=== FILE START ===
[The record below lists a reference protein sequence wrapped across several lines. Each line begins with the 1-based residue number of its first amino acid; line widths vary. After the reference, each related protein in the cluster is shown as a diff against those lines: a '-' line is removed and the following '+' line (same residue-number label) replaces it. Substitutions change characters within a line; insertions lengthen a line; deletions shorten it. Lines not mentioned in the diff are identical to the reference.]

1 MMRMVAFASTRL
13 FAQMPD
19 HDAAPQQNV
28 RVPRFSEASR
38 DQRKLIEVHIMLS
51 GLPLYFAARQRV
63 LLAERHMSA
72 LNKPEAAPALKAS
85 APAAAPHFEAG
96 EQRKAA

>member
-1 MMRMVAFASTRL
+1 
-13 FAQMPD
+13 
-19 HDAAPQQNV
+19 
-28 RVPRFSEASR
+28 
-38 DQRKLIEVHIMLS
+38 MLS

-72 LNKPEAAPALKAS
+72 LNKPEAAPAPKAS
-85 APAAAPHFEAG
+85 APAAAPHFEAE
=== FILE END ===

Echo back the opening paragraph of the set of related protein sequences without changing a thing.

[The record below lists a reference protein sequence wrapped across several lines. Each line begins with the 1-based residue number of its first amino acid; line widths vary. After the reference, each related protein in the cluster is shown as a diff against those lines: a '-' line is removed and the following '+' line (same residue-number label) replaces it. Substitutions change characters within a line; insertions lengthen a line; deletions shorten it. Lines not mentioned in the diff are identical to the reference.]